A bit of background into Paula Bennett’s life before she came to Parliament…

  • Paula Bennet was a solo-mother, at age 17
  • Just two years later, she got a Housing Corporation loan to buy a $56,000 house in Taupo.
  • All of this while on the domestic purposes benefit.
  • Paula Bennet was a recipient of the Training Incentive Allowance (a WINZ special allowance)
  • Paula Bennet obtained her degree at Massey University, through the TIA, at taxpayers’ expense (which she has since canned for other solo-parents
  • She tried a part-time job whilst at at Uni, but gave it up, citing it was “too much for her” to study and be a solo-mum at the same time.

Source

Source

So that’s the sort of parasitic creature we now have, sitting in a well-padded ministerial chair, on her equally well-padded backside.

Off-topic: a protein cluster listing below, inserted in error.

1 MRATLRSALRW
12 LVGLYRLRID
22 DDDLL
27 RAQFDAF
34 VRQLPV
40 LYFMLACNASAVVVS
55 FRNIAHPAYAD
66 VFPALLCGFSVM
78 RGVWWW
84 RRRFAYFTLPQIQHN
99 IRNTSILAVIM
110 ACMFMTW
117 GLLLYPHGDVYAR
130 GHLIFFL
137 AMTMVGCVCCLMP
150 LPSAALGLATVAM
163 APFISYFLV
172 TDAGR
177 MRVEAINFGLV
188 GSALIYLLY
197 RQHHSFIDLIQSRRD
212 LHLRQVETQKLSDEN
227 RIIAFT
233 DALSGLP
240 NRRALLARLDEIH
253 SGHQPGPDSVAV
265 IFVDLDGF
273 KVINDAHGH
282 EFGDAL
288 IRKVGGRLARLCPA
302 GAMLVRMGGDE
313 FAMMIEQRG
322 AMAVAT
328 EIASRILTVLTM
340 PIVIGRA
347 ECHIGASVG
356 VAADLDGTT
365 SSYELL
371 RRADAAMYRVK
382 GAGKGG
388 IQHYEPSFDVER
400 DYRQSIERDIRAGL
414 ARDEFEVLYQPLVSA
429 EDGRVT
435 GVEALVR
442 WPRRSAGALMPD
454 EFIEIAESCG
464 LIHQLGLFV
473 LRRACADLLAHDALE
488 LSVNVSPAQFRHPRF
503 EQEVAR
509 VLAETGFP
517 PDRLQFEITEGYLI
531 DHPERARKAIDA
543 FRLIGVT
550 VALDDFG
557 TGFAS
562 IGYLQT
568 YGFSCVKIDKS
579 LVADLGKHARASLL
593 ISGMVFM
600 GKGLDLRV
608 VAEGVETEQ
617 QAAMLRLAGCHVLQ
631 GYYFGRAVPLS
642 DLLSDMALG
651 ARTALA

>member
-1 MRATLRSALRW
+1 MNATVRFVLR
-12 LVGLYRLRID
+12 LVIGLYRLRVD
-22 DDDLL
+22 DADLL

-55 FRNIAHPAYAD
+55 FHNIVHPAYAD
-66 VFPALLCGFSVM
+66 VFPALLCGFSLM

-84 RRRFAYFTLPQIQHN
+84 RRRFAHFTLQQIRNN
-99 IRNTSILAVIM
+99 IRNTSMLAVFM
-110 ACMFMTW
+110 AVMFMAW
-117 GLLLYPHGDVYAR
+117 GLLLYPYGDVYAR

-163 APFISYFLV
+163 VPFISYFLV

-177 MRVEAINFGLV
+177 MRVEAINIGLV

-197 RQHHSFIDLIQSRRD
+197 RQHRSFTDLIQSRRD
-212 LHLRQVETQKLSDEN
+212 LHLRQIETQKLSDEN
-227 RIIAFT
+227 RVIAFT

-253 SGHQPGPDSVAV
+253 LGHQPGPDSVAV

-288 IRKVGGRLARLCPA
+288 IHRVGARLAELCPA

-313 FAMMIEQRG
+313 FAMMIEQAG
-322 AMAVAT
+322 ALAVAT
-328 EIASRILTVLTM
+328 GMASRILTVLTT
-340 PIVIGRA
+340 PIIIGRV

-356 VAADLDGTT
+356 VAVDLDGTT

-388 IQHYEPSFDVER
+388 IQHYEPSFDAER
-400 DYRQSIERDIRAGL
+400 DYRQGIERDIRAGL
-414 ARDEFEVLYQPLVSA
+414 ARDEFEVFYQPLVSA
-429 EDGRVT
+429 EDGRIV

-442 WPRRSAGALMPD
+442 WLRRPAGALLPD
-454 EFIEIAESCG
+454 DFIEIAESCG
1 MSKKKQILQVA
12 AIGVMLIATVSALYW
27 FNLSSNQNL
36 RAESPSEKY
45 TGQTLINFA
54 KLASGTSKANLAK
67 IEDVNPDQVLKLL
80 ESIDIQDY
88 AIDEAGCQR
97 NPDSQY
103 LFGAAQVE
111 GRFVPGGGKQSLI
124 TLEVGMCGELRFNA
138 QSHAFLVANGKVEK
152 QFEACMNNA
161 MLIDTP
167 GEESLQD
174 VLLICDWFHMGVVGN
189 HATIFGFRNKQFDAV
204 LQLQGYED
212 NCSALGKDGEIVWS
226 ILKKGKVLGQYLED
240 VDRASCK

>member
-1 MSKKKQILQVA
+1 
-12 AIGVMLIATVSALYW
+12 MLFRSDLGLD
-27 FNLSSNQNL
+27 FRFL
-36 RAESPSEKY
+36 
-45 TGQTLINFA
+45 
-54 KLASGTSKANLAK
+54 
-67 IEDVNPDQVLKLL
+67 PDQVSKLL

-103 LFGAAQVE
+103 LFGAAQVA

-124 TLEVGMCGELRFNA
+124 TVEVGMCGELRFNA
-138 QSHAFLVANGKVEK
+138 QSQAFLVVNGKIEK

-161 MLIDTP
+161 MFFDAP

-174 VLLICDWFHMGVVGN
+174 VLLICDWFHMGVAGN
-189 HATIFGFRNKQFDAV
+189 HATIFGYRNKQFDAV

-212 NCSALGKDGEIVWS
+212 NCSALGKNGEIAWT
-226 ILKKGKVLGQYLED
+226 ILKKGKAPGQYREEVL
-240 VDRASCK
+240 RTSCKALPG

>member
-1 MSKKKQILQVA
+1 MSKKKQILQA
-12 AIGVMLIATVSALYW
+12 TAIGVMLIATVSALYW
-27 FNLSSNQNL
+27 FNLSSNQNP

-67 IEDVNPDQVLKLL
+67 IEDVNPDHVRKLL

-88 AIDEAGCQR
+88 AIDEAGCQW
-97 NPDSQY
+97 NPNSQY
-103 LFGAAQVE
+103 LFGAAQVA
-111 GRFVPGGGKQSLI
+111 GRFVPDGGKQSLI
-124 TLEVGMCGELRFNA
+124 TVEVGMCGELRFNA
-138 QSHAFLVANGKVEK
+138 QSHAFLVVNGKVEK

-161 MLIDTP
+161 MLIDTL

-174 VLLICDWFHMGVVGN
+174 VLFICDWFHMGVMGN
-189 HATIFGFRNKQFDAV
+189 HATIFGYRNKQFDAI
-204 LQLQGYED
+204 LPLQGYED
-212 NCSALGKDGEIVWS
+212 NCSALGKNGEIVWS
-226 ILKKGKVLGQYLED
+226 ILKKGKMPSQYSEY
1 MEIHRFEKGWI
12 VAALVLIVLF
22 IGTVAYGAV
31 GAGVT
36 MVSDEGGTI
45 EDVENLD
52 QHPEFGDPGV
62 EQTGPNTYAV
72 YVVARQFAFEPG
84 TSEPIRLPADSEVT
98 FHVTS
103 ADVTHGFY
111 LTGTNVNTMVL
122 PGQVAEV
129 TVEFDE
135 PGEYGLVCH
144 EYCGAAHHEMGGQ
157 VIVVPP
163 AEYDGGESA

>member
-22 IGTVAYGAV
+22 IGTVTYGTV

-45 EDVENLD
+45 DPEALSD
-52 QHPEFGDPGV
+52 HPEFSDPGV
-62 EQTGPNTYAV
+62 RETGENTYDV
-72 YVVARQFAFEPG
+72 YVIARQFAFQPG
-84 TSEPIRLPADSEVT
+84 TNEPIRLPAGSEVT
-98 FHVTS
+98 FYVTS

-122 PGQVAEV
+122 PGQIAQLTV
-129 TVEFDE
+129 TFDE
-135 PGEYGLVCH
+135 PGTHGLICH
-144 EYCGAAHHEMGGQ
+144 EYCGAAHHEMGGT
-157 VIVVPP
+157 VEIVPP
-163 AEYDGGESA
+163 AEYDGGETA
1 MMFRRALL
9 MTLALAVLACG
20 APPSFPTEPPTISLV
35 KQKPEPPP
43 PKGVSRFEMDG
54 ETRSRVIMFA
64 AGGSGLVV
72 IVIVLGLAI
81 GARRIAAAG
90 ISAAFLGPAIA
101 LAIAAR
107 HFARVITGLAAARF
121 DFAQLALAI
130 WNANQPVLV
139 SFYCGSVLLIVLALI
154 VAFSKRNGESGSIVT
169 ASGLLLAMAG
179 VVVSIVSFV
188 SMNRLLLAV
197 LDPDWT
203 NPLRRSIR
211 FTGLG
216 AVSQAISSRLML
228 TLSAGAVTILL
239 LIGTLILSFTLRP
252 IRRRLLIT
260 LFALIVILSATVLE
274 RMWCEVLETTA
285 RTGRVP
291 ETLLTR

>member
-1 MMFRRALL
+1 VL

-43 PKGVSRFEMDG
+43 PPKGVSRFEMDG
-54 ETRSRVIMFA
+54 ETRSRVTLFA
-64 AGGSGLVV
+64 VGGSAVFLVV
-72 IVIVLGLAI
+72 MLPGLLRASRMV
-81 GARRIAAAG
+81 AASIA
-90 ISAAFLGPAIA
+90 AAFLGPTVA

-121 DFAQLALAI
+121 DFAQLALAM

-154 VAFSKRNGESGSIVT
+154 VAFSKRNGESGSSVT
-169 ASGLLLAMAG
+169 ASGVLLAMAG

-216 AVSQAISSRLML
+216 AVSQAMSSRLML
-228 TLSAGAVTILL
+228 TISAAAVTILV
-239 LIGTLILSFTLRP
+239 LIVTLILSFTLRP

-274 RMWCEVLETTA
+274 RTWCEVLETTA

All at taxpayers’ expense.

The same could be said of  John Key;  speculator; millionaire; and now ‘esteemed’ Prime Minister.

The same John Key who,

  • as a child, benefitted from living in a cheap, state owned house, at taxpayers’ expense,
  • had a widowed mum who received  a wideowers benefit (now cut) and Family Benefit ( now gone)
  • aas a young man, benefitted from a free University education, at taxpayers’ expense (pre-student fees and loans)

These two well-paid politicians have enjoyed every assistance and benefit imaginable from our earlier social support mechanisms.

Now they have the utter hypocrisy to attack others receiving the same social support systems and welfare that they benefitted from?

And worse still – these two parasites have not even bothered to fulfill their end of the “contract” that they entered with the country and unemployed!